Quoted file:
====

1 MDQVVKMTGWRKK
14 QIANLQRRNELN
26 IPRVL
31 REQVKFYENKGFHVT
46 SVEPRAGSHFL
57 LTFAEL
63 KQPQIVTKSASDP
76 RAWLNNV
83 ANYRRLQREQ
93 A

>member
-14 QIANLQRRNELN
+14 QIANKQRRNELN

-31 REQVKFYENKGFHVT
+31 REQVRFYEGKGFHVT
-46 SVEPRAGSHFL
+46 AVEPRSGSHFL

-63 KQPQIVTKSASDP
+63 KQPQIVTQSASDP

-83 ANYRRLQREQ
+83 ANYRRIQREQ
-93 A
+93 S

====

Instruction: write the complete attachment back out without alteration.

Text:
1 MDQVVKMTGWRKK
14 QIANLQRRNELN
26 IPRVL
31 REQVKFYENKGFHVT
46 SVEPRAGSHFL
57 LTFAEL
63 KQPQIVTKSASDP
76 RAWLNNV
83 ANYRRLQREQ
93 A

>member
-14 QIANLQRRNELN
+14 QIANKQRRNELN

-31 REQVKFYENKGFHVT
+31 REQVRFYEGKGFHVT
-46 SVEPRAGSHFL
+46 AVEPRSGSHFL

-63 KQPQIVTKSASDP
+63 KQPQIVTQSASDP

-83 ANYRRLQREQ
+83 ANYRRIQREQ
-93 A
+93 S